• Aug 2 2013: Yeah, I apologize, they are indeed sarcastic questions thrown at you. Their purpose was to serve to the point where it's ultimately hard to distribute something on the grounds of "fair", though same applies to grounds of "equal" as well, ironically for the same reasons - fairness is subjective.

          Now, your premise of "fair is relative", I find that ultimately very true. However, want to know what I fear the most? When there's nothing to catch a person from his fall which he deemed to be unfair. That's unfortunately what I can't see laissez-faire model to work at. Don't get me wrong though - I'm a large critic for the "modern western" world. That's why I'm also worried - I can see that the westphalia, after initiating modern global economy in Britain, couldn't protect itself from the inevitable. Now people are not happy and they certainly are worried. You can't find a job, you're living in pretty poor conditions and have hard time getting anywhere from these conditions.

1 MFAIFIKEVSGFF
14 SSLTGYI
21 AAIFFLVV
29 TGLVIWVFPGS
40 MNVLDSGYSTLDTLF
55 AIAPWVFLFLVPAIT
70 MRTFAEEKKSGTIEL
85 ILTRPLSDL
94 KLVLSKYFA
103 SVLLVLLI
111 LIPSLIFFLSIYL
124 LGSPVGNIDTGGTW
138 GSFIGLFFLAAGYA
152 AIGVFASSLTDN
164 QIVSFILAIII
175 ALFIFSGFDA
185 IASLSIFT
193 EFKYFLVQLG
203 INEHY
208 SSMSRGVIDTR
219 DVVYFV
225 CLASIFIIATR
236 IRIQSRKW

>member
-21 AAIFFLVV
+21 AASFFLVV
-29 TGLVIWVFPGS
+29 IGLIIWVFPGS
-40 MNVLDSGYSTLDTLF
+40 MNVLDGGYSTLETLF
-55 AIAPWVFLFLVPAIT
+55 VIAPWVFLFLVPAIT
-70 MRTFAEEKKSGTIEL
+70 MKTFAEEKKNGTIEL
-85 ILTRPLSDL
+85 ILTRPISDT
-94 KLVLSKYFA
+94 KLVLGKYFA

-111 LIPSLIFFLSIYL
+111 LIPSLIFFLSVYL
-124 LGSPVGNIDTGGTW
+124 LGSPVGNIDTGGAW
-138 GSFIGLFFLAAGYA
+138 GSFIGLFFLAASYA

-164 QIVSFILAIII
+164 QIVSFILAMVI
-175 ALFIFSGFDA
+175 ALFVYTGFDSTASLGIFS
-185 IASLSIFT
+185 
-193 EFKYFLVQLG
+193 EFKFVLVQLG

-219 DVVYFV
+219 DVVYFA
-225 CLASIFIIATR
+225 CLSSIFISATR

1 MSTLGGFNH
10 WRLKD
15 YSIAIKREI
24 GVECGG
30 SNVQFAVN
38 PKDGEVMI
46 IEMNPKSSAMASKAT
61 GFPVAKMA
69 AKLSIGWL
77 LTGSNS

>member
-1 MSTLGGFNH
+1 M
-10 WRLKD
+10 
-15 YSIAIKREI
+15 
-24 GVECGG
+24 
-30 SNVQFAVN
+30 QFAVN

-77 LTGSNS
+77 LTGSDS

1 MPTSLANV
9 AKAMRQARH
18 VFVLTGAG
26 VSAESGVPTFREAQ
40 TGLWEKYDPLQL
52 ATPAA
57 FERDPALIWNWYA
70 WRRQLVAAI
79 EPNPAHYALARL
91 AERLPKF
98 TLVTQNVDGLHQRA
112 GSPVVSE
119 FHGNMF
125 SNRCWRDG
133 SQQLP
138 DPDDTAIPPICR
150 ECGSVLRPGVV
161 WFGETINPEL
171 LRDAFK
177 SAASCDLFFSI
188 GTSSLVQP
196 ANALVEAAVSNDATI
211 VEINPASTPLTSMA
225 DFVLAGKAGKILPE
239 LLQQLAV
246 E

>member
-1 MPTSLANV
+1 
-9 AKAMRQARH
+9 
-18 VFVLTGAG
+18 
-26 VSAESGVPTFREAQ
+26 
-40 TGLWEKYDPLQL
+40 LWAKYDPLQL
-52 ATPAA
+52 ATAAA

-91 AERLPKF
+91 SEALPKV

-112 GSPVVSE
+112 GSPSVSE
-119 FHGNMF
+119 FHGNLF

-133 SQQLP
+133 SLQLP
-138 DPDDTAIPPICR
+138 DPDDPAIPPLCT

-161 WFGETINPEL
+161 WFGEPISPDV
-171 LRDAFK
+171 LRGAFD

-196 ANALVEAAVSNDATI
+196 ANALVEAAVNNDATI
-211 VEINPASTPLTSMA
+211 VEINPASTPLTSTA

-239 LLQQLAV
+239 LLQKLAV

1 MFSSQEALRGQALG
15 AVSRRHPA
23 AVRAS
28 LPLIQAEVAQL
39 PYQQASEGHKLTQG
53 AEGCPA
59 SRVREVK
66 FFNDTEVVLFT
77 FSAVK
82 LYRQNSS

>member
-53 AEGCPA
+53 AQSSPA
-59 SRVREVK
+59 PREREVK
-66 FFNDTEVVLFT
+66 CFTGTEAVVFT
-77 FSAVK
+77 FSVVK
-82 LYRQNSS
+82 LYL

And this is where the meritocracy comes in conveniently in it's laissez-faire model. It promises wealth, it promises minimal unemployment, it promises a whole lot of things. But, just like the current model, it's tangled with the "human factor" where you have an impossible amount of moral issues just like we do now. But the difference is, more people are employed in x conditions, but less people are covered by a welfare to help with their fall, should one occur. Current model has a problem where welfare is getting expensive (and abused) when structural unemployment gets high due to outsourcing, whereas laissez-faire model would have no security for people who need it but couldn't afford it. This sort of desperation unfortunately leads to irrational actions.

          By the end of the day, when you discuss about these things, you have to accept the uncertain aspect of it. Which leads to the next point - only way to truly know is to try. But when you try, don't disregard the possible consequences.